July 16th, 2007

What is a Claddagh Ring?

Picture of Claddagh RingHave you heard the term Claddagh Ring but never knew what it meant? The Claddagh tradition is Irish. It comes from a now non-existent fishing village near Galway. The town maintained a sovereign settlement until their last King, Martin Oliver, died in 1972.

Depending upon how the ring is worn, it can signify different things. The symbol is of two hands joined together supporting a single heart. It stands for “Let love & friendship reign.” If the ring is worn on the right hand, with the heart facing outward, it means the person is single, with a free heart. Heart facing inwardly, toward the knuckle of the right hand, it means this person is unavailable. If worn on the left hand, it means the person’s heart is taken.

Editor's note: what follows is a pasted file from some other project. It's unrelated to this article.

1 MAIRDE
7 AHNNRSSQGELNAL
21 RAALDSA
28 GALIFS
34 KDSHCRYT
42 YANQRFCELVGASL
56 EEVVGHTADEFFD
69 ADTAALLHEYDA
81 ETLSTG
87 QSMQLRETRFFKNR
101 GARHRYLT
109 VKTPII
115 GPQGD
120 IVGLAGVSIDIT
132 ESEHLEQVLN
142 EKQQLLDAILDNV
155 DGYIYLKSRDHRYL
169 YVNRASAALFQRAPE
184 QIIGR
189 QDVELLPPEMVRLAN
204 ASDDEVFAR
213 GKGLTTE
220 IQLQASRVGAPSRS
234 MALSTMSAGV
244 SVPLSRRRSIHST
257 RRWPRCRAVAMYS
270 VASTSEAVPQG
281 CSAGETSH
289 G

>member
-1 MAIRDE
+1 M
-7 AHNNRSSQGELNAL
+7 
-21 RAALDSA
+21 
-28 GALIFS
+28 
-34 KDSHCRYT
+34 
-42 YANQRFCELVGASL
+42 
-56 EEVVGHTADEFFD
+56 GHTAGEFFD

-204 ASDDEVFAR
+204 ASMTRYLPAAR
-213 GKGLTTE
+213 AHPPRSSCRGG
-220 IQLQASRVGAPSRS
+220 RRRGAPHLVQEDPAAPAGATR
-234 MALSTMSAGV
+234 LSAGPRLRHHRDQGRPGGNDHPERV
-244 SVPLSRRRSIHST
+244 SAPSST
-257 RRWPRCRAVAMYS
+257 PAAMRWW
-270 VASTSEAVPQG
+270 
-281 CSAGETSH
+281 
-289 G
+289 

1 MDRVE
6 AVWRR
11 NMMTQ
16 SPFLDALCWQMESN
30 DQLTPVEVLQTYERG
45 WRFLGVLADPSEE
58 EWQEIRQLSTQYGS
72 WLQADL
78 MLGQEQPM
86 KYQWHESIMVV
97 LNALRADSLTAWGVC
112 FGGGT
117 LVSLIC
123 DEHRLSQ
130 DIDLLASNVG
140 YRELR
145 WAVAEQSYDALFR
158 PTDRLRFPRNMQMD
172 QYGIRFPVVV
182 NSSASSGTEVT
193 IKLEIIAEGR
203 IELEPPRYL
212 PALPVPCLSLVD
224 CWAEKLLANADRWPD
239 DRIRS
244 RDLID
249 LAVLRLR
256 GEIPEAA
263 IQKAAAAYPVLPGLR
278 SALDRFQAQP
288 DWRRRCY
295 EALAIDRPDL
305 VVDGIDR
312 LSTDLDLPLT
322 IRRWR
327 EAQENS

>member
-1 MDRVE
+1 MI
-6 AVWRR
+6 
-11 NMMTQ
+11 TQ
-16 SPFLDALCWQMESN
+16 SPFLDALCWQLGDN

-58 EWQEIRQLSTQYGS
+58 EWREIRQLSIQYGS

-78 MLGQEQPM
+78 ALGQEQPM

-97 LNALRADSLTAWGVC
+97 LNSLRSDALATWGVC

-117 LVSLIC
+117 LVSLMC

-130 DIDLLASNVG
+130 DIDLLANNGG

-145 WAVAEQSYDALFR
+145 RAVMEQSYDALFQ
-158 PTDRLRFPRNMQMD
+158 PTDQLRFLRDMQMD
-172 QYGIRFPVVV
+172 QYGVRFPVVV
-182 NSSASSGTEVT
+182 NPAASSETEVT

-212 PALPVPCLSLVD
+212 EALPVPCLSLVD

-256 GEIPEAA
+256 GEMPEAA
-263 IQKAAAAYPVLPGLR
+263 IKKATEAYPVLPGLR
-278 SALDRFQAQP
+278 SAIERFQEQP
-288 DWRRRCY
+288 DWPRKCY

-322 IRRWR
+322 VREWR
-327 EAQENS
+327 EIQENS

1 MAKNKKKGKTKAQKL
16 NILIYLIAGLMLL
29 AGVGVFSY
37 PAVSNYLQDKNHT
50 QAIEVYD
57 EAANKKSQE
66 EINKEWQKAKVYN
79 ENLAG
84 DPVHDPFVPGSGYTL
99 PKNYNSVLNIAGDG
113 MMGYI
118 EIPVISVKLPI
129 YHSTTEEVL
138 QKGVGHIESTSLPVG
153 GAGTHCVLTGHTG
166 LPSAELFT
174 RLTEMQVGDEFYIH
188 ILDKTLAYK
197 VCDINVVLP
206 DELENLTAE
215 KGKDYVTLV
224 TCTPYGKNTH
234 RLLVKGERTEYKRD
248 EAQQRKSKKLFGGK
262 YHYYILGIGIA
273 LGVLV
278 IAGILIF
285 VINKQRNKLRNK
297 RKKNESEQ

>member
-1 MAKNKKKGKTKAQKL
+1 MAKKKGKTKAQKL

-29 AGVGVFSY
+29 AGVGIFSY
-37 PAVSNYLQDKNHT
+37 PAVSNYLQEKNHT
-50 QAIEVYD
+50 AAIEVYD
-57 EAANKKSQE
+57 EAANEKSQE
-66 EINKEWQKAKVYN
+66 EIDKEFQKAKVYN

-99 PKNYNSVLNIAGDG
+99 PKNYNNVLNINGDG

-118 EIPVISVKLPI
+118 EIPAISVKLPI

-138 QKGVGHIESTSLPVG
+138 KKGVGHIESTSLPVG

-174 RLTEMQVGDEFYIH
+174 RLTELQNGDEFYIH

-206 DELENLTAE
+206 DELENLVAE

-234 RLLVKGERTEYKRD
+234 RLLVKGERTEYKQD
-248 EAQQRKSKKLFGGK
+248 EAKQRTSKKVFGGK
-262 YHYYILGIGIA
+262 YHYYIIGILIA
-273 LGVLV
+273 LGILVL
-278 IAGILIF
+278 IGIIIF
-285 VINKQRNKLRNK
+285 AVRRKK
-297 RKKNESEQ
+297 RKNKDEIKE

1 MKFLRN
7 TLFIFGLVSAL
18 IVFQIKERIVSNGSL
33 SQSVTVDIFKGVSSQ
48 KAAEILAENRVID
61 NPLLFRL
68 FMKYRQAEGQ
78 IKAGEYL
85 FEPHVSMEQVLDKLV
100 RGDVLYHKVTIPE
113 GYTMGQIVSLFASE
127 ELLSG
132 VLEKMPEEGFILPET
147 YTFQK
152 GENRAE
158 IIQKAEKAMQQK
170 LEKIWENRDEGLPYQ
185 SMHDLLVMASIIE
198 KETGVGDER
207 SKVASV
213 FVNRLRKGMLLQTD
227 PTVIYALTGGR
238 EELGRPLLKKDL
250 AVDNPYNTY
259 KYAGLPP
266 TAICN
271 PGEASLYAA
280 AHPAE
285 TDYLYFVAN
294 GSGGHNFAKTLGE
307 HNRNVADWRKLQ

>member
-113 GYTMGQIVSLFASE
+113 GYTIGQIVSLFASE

Although not everyone agrees wholeheartedly on the history of the Claddagh Ring, the person who seems to get the most attribution for making this ring first is Richard Joyes. His ship was captured and he became a slave to a goldsmith who turned him into an apprentice. When he was freed he returned to the fishing village near Galway and became a Jeweller. Some of his original rings with his mark on it are said to be sold to this very day. I’m trying to find a picture of an original ring and have several emails out to this effect, but the closest I’ve come so far is a picture of a ring by George Robinson from 1784. Robinson was one of the earliest Jewellers to make the Claddagh Ring.

As for pronunciation, The Straight Dope says it’s “clod-uh”, word in our forum is “Cladd Ah”, Talk Graphics has some other variations.






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